Gibbs: The "Party's Over" if Democrats Lose the Senate

Posted: Mar 17, 2014 11:15 AM
Gibbs: The "Party's Over" if Democrats Lose the Senate

Why? In part, I think, because the chances of congressional Democrats reclaiming the U.S. House aren’t especially good. Therefore, if control of the Senate changes hands -- and control of the House does not -- President Obama’s lame-duck presidency will essentially commence overnight. From RCP:

Recall that when the president was running for re-election he smashed fundraising records and spent tons of time on the campaign trail. Former White House Press Secretary Robert Gibbs, then, would like to know what happened to that sense of urgency that was on full display two years ago. Obama’s not involving himself in the political process or “getting voters excited” as he once did, Gibbs argued; however, the president has thrown some 45 political fundraisers since winning re-election. Thus, it cannot really be said he's sitting idly on the sidelines, either.

Still, the Democrats risk losing the Senate in part because of unfavorable terrain. Several prominent Senate Democrats are up for re-election in red states. Unfortunately for them, too, they have to contend with and defend their votes in favor of Obamacare -- a law that is consistently and stubbornly unpopular. It could be that the White House has made a difficult but necessary calculation: the president is a persona non grata on the campaign trail now. By their own admission, some Democrats have already conceded this point in public.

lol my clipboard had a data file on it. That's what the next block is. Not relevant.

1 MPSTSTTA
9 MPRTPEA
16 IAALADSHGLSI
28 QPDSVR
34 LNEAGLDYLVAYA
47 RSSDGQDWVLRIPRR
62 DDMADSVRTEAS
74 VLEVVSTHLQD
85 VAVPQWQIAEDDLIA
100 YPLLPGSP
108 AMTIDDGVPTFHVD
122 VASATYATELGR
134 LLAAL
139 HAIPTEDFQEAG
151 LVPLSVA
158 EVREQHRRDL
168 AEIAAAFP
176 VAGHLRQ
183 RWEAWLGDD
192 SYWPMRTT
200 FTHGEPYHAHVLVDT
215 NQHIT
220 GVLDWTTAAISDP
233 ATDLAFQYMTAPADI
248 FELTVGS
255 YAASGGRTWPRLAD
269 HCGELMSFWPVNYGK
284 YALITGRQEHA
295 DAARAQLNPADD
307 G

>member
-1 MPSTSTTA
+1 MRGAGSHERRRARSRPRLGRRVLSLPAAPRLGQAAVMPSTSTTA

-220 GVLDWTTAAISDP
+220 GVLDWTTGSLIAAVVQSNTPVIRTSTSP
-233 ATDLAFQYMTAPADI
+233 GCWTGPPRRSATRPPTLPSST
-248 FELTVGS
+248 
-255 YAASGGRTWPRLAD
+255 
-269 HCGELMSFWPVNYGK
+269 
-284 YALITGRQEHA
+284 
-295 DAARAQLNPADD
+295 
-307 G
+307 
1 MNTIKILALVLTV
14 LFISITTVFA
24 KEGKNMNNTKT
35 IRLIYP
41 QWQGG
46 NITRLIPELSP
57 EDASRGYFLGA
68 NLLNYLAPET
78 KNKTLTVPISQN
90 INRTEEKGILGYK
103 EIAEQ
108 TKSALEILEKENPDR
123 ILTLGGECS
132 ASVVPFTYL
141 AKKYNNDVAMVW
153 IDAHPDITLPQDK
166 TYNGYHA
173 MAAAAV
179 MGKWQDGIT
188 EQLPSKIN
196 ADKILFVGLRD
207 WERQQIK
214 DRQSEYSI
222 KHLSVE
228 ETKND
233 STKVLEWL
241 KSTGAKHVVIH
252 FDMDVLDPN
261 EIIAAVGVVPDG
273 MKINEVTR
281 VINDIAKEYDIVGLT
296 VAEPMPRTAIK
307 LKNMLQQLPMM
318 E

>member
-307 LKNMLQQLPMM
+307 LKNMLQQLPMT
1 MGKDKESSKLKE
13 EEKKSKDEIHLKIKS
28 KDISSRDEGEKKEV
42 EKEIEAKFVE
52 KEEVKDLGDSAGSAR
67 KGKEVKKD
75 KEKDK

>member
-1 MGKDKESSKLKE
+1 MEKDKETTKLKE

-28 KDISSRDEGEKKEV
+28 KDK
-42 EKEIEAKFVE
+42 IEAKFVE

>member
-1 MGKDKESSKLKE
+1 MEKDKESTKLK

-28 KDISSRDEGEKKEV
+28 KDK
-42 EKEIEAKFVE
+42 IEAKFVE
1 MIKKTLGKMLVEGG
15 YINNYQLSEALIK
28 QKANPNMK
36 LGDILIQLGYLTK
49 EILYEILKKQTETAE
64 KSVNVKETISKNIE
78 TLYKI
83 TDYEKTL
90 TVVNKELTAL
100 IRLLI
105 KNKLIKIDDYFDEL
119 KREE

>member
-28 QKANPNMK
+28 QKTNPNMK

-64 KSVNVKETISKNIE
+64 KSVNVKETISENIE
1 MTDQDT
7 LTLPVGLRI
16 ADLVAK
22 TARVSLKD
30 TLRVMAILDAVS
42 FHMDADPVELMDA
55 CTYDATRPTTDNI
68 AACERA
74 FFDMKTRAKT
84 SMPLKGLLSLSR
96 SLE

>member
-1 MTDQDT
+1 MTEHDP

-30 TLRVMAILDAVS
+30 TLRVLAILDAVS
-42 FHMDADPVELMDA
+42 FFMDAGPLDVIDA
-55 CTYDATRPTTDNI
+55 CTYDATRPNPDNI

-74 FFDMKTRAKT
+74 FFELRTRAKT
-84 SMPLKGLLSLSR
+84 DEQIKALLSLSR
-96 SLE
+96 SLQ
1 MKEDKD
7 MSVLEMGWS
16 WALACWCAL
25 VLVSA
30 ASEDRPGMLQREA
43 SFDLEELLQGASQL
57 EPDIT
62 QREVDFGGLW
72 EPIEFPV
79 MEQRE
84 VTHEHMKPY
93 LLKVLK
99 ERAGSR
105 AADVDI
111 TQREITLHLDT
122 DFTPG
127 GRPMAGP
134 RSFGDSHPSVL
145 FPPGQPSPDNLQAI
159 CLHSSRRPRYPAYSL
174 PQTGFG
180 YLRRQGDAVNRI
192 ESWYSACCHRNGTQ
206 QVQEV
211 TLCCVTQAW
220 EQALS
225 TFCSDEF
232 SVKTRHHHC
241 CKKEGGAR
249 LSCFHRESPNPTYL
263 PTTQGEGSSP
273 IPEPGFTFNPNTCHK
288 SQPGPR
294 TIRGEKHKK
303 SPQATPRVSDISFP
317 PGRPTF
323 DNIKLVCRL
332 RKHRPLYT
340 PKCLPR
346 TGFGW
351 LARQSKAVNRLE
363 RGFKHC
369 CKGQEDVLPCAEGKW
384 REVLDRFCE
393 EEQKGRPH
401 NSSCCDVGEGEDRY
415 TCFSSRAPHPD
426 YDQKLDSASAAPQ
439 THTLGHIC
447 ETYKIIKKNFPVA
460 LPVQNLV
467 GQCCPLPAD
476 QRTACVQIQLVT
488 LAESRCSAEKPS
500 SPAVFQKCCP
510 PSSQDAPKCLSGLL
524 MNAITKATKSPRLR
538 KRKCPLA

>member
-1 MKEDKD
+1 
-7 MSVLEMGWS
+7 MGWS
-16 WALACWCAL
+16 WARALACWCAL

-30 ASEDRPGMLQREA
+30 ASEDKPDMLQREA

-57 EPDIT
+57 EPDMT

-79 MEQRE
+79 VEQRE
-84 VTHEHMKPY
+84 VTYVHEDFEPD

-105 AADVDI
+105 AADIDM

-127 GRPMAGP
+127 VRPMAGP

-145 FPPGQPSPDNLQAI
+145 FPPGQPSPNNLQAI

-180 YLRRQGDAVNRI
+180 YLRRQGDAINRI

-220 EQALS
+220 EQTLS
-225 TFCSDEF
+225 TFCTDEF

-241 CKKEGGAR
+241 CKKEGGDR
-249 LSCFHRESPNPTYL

Furthermore, now that Scott Brown is all in in New Hampshire, seats that were once deemed “safe” may not be so safe anymore:

In a move cheered by Republicans nationwide, former Massachusetts U.S. Sen. Scott Brown on Friday declared he wants to "stop complaining and get involved again" by formally joining the race against Democratic U.S. Sen. Jeanne Shaheen.

The longtime Massachusetts resident, who recently moved into his seacoast New Hampshire vacation home, launched an exploratory committee to enter the Senate race during a Republican conference in Nashua, ending months of speculation about his intentions.

Of course, Republicans need to (net) win six Senate seats and keep the House to de facto end the Obama presidency -- no easy task. But with the electoral map shifting under Democrats’ feet -- and the president seemingly disengaged -- perhaps Robert Gibbs' fears of a Republican takeover this fall are not entirely misplaced.